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During April and May only two states in the USA, Maine and South Carolina, are allowed to fish for elvers, the spawning done far away in the Sargasso Sea. The larval eel journey the Gulf Stream, with nourishment from marine snow, to the fresh water coastal region of Maine, far from their catadromous parents.

With a typical nightly catch of thirty pounds on average, this year elver eels are worth up to two thousand dollars per pound. Some elvers are exported from South Carolina to Asian aquacultural farms, grown to adult size and re-sold for sushi and other eel dishes. Who would have thought last year's devastating tsunami in Japan would help struggling fishermen from Maine?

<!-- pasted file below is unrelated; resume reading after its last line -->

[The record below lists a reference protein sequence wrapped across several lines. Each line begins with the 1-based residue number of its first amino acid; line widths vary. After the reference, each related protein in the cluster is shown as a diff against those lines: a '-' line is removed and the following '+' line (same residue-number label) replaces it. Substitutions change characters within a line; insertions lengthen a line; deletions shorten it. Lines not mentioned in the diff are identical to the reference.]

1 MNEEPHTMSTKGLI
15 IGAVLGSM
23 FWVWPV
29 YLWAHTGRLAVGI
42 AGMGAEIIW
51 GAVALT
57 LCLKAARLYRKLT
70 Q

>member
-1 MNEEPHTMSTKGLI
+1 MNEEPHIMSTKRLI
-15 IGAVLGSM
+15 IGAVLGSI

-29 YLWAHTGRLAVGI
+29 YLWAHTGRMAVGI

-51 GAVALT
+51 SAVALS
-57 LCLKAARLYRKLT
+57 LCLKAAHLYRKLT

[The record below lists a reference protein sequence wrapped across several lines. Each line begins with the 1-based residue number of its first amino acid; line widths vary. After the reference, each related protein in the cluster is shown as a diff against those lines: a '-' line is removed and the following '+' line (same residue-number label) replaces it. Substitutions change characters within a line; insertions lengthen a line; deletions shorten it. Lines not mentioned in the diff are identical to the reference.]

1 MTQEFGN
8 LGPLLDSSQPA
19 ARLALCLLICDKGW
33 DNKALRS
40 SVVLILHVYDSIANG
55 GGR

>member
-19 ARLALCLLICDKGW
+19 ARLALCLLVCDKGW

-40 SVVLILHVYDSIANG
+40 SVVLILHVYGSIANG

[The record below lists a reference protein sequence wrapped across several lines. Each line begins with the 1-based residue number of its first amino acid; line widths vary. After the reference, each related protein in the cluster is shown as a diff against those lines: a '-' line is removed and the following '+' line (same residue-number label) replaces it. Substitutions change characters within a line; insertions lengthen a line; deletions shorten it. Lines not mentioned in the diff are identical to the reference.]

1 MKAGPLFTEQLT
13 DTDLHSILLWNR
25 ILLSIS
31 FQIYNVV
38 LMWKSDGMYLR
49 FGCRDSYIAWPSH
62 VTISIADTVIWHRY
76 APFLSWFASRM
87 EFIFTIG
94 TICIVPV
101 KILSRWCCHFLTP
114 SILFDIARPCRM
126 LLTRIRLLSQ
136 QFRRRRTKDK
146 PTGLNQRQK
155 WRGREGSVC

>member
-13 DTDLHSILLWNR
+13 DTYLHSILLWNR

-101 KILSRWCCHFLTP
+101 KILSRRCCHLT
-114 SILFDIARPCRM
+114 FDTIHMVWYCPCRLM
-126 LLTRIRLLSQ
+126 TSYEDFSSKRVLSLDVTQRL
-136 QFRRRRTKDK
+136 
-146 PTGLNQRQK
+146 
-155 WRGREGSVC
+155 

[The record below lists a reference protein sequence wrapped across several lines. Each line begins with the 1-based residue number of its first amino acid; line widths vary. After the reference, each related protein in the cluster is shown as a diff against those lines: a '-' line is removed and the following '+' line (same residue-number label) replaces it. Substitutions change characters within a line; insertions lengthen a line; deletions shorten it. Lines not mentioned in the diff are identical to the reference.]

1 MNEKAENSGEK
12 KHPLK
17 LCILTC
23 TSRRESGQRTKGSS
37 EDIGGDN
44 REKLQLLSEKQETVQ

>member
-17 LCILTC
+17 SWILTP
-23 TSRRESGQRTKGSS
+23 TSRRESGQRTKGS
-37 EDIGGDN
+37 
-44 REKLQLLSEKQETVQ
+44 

Poachers posed such a threat this year that emergency legislation was signed, upping penalties for unlicensed elver fishing, catching them prior to the season, and even meddling with other fishermen's nets.

Two days per week during the season, there is no elver fishing allowed. Are two sabbaths enough? Federal Fish and Wildlife Service will possibly add what is given yet another name in maturity, the American Eel, to its threatened or endangered list. For a sobering list of fish eating guidelines go here. For more complete details, Wikipedia has information at Anguillidae, as well as Eel Life History. For the soft-hearted and lovers of photographs, The American Eel, an Endangered Species? Once you see the eyes of elvers, their translucent silvery bodies and tiniest of hearts, you may decide not to eat eel ever again or if you do, pause and pay homage to the small travelers.

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